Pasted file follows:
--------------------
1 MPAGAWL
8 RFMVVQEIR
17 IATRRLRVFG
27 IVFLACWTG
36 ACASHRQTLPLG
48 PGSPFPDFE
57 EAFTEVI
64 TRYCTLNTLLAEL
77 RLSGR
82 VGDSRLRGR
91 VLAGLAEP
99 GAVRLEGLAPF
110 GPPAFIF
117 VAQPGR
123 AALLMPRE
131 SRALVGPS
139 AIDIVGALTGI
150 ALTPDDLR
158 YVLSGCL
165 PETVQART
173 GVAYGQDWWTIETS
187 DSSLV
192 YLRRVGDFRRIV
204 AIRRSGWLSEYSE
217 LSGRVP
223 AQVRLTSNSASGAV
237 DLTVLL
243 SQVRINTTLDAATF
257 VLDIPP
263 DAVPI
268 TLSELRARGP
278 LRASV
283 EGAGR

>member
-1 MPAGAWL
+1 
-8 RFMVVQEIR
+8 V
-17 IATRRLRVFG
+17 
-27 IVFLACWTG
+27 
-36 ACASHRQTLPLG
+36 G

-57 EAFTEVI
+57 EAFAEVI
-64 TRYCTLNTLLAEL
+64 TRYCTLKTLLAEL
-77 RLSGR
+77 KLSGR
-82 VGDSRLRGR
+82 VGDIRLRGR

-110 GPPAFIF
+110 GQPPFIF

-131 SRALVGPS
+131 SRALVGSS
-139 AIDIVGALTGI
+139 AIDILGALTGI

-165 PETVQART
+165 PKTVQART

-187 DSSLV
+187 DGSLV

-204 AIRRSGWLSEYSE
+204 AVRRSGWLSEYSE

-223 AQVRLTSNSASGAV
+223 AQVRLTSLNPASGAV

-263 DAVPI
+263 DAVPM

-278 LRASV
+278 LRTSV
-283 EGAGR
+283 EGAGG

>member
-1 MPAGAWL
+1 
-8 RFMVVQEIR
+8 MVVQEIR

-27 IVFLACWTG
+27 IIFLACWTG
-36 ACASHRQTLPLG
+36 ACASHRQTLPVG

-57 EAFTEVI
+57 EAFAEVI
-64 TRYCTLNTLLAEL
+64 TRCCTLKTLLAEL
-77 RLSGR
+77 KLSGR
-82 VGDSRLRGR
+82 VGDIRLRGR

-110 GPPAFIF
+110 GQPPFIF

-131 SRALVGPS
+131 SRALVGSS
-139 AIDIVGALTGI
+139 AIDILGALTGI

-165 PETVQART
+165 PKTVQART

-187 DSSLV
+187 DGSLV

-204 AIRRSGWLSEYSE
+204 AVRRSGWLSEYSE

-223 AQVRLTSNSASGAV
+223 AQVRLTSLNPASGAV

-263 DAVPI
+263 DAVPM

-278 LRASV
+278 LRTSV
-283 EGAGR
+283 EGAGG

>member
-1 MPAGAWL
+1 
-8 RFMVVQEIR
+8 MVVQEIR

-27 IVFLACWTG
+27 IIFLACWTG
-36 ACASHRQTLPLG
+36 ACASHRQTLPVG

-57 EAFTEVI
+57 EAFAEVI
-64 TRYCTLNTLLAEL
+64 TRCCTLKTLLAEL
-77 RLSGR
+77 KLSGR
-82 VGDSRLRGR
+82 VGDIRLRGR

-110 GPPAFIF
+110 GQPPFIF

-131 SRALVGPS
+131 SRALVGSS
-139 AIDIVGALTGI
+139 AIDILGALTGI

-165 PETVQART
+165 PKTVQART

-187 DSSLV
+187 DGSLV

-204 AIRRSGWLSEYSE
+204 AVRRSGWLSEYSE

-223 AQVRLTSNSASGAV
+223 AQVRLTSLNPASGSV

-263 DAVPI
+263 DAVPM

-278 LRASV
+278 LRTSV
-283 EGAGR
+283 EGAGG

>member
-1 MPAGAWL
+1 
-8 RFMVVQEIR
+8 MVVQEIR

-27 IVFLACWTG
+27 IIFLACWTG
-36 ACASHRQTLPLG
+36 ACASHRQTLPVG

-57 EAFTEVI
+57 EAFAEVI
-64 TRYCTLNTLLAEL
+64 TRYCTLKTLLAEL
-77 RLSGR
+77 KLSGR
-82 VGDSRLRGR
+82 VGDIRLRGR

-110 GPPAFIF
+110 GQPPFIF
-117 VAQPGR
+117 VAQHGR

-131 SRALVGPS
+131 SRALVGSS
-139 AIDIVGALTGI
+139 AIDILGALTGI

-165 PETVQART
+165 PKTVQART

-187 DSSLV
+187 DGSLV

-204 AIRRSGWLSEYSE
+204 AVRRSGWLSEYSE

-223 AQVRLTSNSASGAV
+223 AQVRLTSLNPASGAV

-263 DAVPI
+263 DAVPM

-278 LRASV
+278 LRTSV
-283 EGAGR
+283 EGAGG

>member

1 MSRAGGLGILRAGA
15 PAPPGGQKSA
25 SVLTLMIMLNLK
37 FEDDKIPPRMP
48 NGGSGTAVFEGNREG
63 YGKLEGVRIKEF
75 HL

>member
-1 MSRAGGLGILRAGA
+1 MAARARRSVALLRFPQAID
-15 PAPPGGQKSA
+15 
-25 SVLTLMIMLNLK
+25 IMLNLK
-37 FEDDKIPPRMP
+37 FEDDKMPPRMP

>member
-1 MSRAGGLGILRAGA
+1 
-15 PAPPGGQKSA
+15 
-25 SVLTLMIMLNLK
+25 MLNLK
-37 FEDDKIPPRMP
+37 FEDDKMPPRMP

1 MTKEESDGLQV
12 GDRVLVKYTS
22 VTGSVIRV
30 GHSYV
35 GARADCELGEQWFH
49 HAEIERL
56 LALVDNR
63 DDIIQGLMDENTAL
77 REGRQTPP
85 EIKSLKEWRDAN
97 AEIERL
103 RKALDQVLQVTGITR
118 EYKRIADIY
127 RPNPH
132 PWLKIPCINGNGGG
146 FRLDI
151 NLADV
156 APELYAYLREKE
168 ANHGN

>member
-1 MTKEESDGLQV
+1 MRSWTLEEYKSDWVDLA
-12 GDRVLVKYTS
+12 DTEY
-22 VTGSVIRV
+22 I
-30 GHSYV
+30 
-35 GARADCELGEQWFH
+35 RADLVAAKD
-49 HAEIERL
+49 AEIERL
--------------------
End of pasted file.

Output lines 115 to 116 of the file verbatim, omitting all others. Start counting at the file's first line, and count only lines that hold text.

-27 IVFLACWTG
+27 IIFLACWTG